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Mary Schiavo is excellent at inspiring fear of flying. The Transportation Dept.'s former inspector general, who resigned in protest in 1996 over the quality of federal air-safety management, has released a scathing indictment of the Federal Aviation Administration that bolsters critics' worst fears. Her book, Flying Blind, Flying Safe, charges that the FAA ignores its own safety rules.

Schiavo, 41, has had several run-ins with her former employer. As inspector general, she led investigations into the FAA's lax oversight of ValuJet before its 1996 crash in Florida, the use of counterfeit aircraft parts, and the FAA's inadequate security standards at U.S. airports. "The FAA is not the tough watchdog it needs to be," she says. "It's time to make changes."

Her headline-grabbing style has won Schiavo a lot of enemies. "She likes to throw bombs," gripes one congressional staffer. But will she slow down? Sources say Schiavo, a native Ohioan now teaching at Ohio State University, may soon run for office. FAA officials, fasten your seatbelts.By Christina Del Valle EDITED BY KELLEY HOLLANDReturn to top


TIME FOR AN AUTO SUMMIT. CEOs of the Big Three U.S. auto makers are scheduled to meet with President Clinton at the White House on Apr. 3, BUSINESS WEEK has learned. The wide-ranging agenda includes economic, safety, and trade issues. Among them: Detroit's concerns about the cheap Japanese yen and its impact on the competitiveness of American cars. Other topics will include federal emissions standards, seatbelts, and air-bag safety. White House officials say the meeting is part of President Clinton's ongoing attempts to seek the advice of business leaders on his second-term agenda. The President has met with other business leaders, but usually to discuss topics such as education and welfare reform.EDITED BY KELLEY HOLLANDReturn to top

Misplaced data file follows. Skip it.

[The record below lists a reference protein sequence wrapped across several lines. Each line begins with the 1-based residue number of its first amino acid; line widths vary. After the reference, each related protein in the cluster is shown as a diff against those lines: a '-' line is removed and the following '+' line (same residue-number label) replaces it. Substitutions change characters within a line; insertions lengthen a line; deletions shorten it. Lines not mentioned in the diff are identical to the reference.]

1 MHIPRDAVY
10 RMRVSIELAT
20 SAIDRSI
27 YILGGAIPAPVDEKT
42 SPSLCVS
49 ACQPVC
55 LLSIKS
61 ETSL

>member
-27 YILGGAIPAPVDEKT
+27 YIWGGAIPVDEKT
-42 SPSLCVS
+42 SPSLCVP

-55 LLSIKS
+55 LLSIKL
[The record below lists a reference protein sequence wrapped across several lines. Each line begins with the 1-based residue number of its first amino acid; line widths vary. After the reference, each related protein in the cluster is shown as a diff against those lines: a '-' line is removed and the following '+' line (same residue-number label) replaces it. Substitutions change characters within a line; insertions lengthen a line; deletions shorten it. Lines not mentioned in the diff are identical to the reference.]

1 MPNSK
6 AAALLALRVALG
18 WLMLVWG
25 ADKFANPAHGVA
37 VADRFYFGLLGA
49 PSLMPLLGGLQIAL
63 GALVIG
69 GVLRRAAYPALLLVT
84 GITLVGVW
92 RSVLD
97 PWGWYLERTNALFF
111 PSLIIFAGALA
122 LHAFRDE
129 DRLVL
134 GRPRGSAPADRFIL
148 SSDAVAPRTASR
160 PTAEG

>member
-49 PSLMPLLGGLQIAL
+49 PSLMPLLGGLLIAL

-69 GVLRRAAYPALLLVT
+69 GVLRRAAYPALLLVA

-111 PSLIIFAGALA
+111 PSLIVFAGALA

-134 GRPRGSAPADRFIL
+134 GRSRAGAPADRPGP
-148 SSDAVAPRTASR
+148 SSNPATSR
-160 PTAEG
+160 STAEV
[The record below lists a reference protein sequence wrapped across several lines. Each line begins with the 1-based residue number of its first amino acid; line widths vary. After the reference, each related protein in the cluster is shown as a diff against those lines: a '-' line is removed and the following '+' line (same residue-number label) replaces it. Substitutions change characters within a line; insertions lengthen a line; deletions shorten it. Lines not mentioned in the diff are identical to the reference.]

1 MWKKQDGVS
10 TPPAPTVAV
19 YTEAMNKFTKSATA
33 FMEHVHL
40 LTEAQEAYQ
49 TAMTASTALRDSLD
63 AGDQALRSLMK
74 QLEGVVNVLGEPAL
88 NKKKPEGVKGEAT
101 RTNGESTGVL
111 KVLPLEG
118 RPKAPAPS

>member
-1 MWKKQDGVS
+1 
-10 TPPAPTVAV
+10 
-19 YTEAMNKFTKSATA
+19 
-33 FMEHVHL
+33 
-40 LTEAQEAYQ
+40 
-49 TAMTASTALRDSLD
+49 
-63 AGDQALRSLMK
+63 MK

HOME DEPOT MAY NEED TO do some home repairing of its own. On Mar. 24, the Equal Employment Opportunity Commission moved to intervene in one of three sex-discrimination lawsuits against the company. The EEOC is interested in a 1995 case filed in New Orleans by female employees representing victims of alleged discrimination in 310 Home Depot stores. Meanwhile, a class action in California covering more than 17,000 current and former female employees in the retailer's West Coast division is due to go to trial in September. A third lawsuit, which has not yet received class-action status, alleges discrimination in the nine-state Northeast division. Home Depot denies any wrongdoing and says it will "vigorously oppose intervention."EDITED BY KELLEY HOLLANDReturn to top


MCI COMMUNICATIONS LANDED a big one on Mar. 26, when it snagged a contract with the United States Postal Service worth up to $3 billion. The deal could be MCI's largest contract to date and is guaranteed to be worth a minimum of $100 million. Under the contract, MCI will establish and run a telecommunications network for the post office that will connect up to 34,000 post offices around the country. The win could take the sting out of losing another major contract. On Mar. 10, Kmart switched its long-distance and data-communications business, worth about $43 million a year, to AT&T.EDITED BY KELLEY HOLLANDReturn to top

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